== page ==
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Spanish-Influenced English: Spotlight on Morphosyntax

Posted on May 27, 2017 at 6:00 PM

Today’s blog post, Spanish-Influenced English: Spotlight on Morphosyntax, is part 2 of a three-part series. Didn’t have a chance to read part 1? Check it out now - Spanish-Influenced English: Spotlight on Pronunciation.


I’d like to begin this post by explaining what is meant by “morphosyntax.” This term refers to the morphological and syntactic structure of language. Morphology refers to the study of words and their parts. Syntax refers to sentence structure and the rules governing the way in which we form sentences. The purpose of this post is to discuss the morphosyntactic similarities and differences between Spanish and English and describe how the differences may impact a Spanish-speaker’s production of English. It should not be assumed that all second-language learners will present with the patterns described in this post.




Spanish and English have comparable morphosyntactic structures. Typically, both languages follow a subject-verb-object (S-V-O) word order; however, this word order is not required in Spanish as it is in English (Anderson, 1995). Although both languages usually employ a S-V-O word order, there are significant differences between Spanish and English in areas, such as question formation, comparatives/superlatives, possessives, adjectives, gender, number, verb tense, negation, plurals, and articles (Goldstein, 2004; Roseberry-McKibbin, 2002). In Spanish, the following morphosyntactic rules apply (Goldstein, 2004; Roseberry-McKibbin, 2002):
  • Questions are identified by a speaker’s intonation rather than by word order, 
  • Comparatives and superlatives are signified by the word “más,” meaning “more,” 
  • Possessives are represented based on word order rather than an ’s,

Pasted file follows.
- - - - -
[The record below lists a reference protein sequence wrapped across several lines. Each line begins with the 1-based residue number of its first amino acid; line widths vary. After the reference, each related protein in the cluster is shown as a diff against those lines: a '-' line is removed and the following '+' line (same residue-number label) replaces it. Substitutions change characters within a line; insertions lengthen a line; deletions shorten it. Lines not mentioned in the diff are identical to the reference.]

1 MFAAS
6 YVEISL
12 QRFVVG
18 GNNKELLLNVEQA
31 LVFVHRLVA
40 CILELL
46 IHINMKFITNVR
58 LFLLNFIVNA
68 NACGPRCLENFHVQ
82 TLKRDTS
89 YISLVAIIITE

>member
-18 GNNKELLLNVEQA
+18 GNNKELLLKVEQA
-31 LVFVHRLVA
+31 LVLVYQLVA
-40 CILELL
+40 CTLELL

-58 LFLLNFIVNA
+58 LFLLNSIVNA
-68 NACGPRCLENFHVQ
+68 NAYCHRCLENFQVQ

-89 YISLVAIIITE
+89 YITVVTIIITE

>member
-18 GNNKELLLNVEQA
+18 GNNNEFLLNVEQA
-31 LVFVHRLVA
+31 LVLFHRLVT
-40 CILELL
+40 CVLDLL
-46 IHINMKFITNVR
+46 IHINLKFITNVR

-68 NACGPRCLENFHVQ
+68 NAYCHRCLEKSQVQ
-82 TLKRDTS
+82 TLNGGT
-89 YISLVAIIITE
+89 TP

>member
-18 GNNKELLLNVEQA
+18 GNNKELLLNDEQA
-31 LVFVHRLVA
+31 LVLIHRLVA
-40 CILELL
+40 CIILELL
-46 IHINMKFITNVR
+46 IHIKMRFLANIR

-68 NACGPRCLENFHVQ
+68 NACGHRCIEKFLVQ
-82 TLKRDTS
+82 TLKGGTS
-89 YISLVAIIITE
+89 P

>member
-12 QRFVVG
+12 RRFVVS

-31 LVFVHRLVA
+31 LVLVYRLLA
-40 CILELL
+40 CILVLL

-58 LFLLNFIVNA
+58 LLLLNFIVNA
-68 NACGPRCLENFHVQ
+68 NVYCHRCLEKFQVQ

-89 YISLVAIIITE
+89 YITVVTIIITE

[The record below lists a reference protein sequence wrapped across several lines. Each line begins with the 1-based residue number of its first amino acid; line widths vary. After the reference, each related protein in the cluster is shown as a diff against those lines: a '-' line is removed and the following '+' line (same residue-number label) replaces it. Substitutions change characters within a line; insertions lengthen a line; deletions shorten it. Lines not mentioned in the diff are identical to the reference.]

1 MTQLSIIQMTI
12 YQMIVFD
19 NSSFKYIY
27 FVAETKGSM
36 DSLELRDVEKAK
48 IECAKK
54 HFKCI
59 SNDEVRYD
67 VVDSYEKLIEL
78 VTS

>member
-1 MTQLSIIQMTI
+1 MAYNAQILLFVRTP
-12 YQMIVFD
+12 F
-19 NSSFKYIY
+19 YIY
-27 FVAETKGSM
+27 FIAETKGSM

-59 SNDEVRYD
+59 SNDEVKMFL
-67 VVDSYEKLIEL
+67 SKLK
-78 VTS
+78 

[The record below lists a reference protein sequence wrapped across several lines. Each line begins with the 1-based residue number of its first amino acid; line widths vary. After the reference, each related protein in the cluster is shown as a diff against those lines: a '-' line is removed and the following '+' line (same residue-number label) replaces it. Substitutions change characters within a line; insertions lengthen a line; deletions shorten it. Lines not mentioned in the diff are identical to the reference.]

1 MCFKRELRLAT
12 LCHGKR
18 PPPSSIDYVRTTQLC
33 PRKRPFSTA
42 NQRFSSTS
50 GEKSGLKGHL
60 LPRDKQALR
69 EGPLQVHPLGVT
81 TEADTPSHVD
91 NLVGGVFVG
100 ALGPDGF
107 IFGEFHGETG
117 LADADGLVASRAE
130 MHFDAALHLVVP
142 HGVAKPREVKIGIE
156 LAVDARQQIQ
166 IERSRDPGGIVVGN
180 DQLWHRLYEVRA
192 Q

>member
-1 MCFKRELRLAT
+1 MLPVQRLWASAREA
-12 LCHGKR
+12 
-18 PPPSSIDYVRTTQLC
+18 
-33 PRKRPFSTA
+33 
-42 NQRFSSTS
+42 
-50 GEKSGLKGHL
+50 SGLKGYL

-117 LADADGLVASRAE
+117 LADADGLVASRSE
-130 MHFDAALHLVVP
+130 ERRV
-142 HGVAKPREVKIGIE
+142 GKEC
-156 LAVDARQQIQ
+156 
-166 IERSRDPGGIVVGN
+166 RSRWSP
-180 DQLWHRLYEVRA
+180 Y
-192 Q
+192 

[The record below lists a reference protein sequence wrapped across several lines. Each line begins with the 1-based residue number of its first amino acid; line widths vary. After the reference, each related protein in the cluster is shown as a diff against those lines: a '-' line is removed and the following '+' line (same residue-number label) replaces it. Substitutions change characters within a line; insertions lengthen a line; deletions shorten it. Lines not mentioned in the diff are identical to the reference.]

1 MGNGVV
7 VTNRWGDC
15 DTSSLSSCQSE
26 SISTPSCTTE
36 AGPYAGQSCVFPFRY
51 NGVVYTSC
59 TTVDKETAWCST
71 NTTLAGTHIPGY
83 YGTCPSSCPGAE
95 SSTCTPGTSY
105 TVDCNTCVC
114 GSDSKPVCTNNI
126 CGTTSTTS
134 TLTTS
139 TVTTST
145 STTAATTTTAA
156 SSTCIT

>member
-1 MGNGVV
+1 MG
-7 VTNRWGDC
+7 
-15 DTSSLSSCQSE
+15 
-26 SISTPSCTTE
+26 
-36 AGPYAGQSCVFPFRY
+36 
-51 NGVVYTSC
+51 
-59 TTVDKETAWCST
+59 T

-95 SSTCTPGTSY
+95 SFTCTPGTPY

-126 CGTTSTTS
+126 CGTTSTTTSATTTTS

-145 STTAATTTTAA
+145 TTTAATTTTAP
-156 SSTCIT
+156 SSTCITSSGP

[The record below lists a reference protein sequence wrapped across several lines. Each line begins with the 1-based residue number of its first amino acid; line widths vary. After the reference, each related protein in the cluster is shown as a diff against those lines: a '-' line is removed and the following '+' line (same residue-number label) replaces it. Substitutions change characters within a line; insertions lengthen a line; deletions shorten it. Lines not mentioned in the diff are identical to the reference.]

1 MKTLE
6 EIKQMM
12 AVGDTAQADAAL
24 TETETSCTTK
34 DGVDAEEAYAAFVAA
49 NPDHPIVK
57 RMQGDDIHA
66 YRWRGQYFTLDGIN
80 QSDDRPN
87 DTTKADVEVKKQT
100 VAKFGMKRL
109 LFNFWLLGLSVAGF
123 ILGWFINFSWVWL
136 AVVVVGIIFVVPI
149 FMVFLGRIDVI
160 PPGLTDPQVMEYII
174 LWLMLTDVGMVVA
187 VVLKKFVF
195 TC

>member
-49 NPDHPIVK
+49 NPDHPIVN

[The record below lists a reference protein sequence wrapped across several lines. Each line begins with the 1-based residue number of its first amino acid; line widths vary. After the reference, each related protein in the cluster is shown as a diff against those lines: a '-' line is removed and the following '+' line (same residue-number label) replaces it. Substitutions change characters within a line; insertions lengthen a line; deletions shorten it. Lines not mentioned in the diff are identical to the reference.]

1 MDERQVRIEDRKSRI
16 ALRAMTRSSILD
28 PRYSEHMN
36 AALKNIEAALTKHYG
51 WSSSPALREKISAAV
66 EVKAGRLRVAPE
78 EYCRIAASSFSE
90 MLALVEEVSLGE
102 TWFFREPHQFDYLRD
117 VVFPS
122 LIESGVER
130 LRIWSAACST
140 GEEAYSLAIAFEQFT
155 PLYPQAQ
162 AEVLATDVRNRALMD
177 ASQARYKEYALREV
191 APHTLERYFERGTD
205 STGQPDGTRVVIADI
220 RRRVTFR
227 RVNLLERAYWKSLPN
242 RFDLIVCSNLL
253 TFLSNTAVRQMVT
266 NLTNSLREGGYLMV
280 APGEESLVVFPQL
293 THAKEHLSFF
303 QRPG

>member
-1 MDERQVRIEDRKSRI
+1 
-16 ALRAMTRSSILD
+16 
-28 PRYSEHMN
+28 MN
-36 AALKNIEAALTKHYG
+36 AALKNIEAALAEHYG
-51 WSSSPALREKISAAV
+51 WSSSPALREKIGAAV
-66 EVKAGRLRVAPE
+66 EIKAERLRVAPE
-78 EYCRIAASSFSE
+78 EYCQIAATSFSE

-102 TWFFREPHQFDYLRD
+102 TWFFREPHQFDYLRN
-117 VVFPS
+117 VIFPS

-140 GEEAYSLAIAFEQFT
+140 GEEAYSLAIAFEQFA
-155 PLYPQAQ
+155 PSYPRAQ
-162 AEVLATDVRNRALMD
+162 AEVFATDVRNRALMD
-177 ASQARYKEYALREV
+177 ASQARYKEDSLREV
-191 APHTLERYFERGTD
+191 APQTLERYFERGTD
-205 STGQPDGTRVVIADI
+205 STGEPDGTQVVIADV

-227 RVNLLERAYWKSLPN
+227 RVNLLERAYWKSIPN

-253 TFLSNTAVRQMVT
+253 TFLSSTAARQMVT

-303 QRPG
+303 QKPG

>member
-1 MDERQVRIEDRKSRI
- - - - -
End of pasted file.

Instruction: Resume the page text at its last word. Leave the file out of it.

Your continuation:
• Adjectives follow nouns and agree in number and gender with the noun, 
  • Verbs are marked by number and tense, 
  • Negation is marked by the word “no,” 
  • Double negatives are acceptable, 
  • Plurals are represented throughout the noun phrase, 
  • Articles agree in number and gender with the noun. 

As a result of these differences, Spanish speakers learning English as a second language may make mistakes by employing the morphosyntactic rules of Spanish to their sentences in English. Examples of erred sentences that may be produced by a second-language learner are as follows:

  • You are angry?
  • His house is more big than our house.
  • That is the house of Jose.
  • I have three apples reds.
  • No do that!
  • I need three hundreds dollars.
  • I no want no cookies.



This concludes my post on morphosyntax in Spanish-Influenced English. Don’t forget to check back soon for the next post in this series. Also, please leave a comment if English is your second language to let me know what types of struggles (if any) you experience when speaking English.


References:

Anderson, R. T. (1995). Spanish morphological and syntactic development. In H. Kayser (Ed.), Bilingual speech-language pathology: An Hispanic focus (pp. 41-74). San Diego, CA: Singular Publishing Group, Inc.

Goldstein, B. A. (2004). Bilingual language development and disorders in Spanish-English speakers. Baltimore, MD: Paul H. Brookes Publishing Co., Inc.

Roseberry-McKibbin, C. (2002). Multicultural students with special language needs: Practical strategies for assessment and intervention (2nd ed.). Oceanside, CA: Academic Communication Associates, Inc.


About the Author

Courtney Caruso is the owner of Liberty Speech Associates LLC and is a bilingual speech-language pathologist in Northern NJ. She works with children and adults in their homes so they can work on their skills in a natural environment where they are most comfortable.


Interested in speech or language therapy or accent modification services? Contact us at 201-658-4400 or ccaruso@libertyspeechassociates.com.

Categories: Accent Modification, Bilingualism, Cultural & Linguistic Diversity

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